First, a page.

acquired taste


Also found in: Dictionary, Thesaurus, Wikipedia.

acquired taste

Something, especially food or drink, that is unpleasant at first, but which becomes (or will become) more enjoyable over time. I once thought sushi was totally gross, but I've found that it's something of an acquired taste.
See also: acquired, taste

acquired taste

Something one learns to like rather than appreciates immediately. For example, Because it is so salty, caviar for many individuals is an acquired taste, or With its lack of decorative detail, this china pattern is definitely an acquired taste. [Mid-1800s]
See also: acquired, taste

an acquired taste

If someone or something is an acquired taste, you do not like them at first but may start to like them when they are more familiar. Tibetan tea is most definitely an acquired taste. This author is an acquired taste and even her most devoted admirers will find A Spanish Lover difficult to read.
See also: acquired, taste

an acquired ˈtaste

a thing which you find unpleasant or do not appreciate at first but which you gradually learn to like: Whisky is an acquired taste.
See also: acquired, taste
References in periodicals archive ?
What has happened to my "natural" taste--both my discovery taste and my acquired taste? This is where Melchionne's categories begin to break down.
The company's best selling products include yoghurt and eggs as well as Balkan specialities such as sirene (a white, feta-like cheese), kashkaval (yellow cheese), ayran (a yoghurt drink) and boza (very much an acquired taste: a fermented cereal-based drink resembling a thick milkshake).
"Jean-Yves [Naouri] is an acquired taste and a polarising figure.
"It's, kind of an acquired taste, but people who have tried it at (east one time - and tried enough to get a feeling from it - just love the way they feel," says Rothbauer, who credits his own home brews of the probiotic drink in the early '90s for helping his recovery from paralysis after a fall from a roof.
It's an acquired taste, like all of director Allan Moyle's movies.
It is not certain though if camel milk will be popular in Europe as it's described as an acquired taste.
When she manages to overcome this, the quirky quality of her vocals puts her in the same company as women like Tori Amos and Rickie Lee Jones, both incredible singers considered by many to be an acquired taste. Anais Mitchell, definitely another righteous babe, is a taste worth acquiring.
His adventures and misadventures with his pal Dan Bomkamp, from experiencing lutefisk for the first time (which can at its most generous be called an 'acquired taste') to hunting and being surprised when howling coyotes mistake their plastic decoys for a tasty catch, to saying goodbye when graduation and adulthood cause best friends to go their separate ways.
While minimalism is often dismissed as an acquired taste of the architectural cognoscenti, the appointment of David Chipperfield and the broad public support for this spare and uncompromisingly modern building suggest otherwise and confound the notion of a conservative American Midwest.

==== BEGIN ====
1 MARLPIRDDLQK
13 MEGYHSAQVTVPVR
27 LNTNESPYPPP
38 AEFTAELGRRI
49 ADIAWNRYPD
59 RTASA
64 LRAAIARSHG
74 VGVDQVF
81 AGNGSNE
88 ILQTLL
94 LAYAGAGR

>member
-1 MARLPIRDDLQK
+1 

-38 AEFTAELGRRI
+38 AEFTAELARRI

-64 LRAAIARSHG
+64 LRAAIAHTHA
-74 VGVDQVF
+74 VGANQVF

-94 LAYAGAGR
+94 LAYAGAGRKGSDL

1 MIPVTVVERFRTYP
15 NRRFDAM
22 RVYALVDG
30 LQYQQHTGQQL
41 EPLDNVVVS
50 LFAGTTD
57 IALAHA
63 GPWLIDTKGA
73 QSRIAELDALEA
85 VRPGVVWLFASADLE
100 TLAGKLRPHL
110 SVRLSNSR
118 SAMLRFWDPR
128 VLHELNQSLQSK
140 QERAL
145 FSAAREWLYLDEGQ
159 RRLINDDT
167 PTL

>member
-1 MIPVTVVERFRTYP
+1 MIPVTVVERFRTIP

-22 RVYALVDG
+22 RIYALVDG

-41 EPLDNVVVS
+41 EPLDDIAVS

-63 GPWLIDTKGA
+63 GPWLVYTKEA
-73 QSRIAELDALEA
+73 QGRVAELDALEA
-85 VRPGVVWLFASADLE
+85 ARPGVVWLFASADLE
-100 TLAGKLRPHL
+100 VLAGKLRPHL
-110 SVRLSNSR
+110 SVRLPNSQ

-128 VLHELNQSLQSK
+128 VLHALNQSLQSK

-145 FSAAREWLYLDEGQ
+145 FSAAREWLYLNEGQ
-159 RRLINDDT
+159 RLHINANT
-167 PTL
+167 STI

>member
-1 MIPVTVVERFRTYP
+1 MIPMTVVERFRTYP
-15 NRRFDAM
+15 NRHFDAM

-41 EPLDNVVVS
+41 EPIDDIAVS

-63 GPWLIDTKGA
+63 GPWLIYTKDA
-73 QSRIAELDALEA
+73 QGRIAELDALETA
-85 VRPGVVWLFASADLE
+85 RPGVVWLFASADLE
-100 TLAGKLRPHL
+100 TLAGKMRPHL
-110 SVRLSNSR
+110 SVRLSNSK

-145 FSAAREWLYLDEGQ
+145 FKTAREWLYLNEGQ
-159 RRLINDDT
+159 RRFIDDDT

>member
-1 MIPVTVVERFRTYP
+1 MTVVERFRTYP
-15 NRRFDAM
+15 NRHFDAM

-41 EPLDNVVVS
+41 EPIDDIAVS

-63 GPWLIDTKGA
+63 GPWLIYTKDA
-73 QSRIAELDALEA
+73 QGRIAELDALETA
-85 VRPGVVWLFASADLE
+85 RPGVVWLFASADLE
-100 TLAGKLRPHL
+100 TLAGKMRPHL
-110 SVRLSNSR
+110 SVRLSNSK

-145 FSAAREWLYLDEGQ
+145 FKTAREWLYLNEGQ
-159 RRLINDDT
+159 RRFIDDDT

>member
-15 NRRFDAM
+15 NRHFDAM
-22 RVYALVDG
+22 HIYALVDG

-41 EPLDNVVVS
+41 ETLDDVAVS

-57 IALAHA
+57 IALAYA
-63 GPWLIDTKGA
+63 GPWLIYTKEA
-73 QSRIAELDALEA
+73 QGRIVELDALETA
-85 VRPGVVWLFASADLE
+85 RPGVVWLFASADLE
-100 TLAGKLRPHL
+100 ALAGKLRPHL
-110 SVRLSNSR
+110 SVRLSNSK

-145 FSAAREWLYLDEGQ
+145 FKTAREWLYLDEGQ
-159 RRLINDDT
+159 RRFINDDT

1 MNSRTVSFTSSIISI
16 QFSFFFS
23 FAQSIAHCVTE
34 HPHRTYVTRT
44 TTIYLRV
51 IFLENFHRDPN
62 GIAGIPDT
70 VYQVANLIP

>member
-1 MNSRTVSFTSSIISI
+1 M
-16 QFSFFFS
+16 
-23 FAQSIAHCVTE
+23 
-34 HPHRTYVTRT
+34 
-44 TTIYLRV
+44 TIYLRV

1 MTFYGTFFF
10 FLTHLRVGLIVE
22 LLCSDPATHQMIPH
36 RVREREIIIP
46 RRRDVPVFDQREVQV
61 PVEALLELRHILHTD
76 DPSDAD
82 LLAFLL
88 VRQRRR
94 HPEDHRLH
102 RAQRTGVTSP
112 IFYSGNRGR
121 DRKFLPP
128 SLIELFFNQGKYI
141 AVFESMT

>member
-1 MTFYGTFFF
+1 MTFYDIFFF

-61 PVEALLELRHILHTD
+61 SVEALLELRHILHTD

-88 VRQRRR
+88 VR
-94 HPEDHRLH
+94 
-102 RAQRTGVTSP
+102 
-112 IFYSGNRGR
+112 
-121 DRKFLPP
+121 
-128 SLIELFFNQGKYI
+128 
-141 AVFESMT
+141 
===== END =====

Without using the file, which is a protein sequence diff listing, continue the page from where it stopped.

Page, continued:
Some grubs are reported to have a nutty flavor, but they're undoubtedly an acquired taste. CONTACT: CABI Bioscience, (011)41-0-32 421-4870, www.cabi-bioscience.ch; World Agroforestry Center, (650)833-6645, www.worldagroforestry.org.
"Caviar is an acquired taste," he adds, "but it's one that's easy to acquire." For more information on Emperor's Roe, visit www.emperorsroe.com or call 866-5-CAVIAR.
According to Tom Thomas, CEO of Thomas Pharmaceuticals, you've had a taste of a private car if you've been on a private yacht or a private jet, "but a private rail car is all of that and then some." Thomas has chartered the Bella Vista for both business and pleasure trips from San Francisco to Denver and from Chicago to the Greenbrier in West Virginia, and he asserts that riding the Bella Vista isn't an acquired taste. "One takes to it immediately," he says.
88 Not one of the world's smoothest -- something of an acquired taste, with hints of plum my fruitiness at the finish.
Perception, whether through vision or any other sense, is an acquired taste. People learn to make visual sense of faces and other items of interest, often during infancy and early childhood but sometimes over much longer periods.
Rare are those people unable to feel the brief, sudden vertigo of that very moment when what one sees is suddenly reconfigured by one's mind into something wholly different: Sandback's art needs no explanation, it is not an acquired taste. Seeing a bunch of schoolchildren go out of their way not to cross the various thresholds that Sandback had laid out for his survey at Dia (in Chelsea) a few years ago, all behaving as though the virtual transparent planes delimited by the roped edges might electrocute them, I was convinced that the kids' caution had nothing to do with the "do not touch" warnings they had heard again and again during their cultural field trips.